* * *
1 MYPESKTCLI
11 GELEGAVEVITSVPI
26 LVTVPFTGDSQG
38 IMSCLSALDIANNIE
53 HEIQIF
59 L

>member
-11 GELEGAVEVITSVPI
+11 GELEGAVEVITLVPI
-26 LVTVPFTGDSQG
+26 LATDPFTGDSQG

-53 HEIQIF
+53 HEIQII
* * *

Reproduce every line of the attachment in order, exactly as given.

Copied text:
1 MYPESKTCLI
11 GELEGAVEVITSVPI
26 LVTVPFTGDSQG
38 IMSCLSALDIANNIE
53 HEIQIF
59 L

>member
-11 GELEGAVEVITSVPI
+11 GELEGAVEVITLVPI
-26 LVTVPFTGDSQG
+26 LATDPFTGDSQG

-53 HEIQIF
+53 HEIQII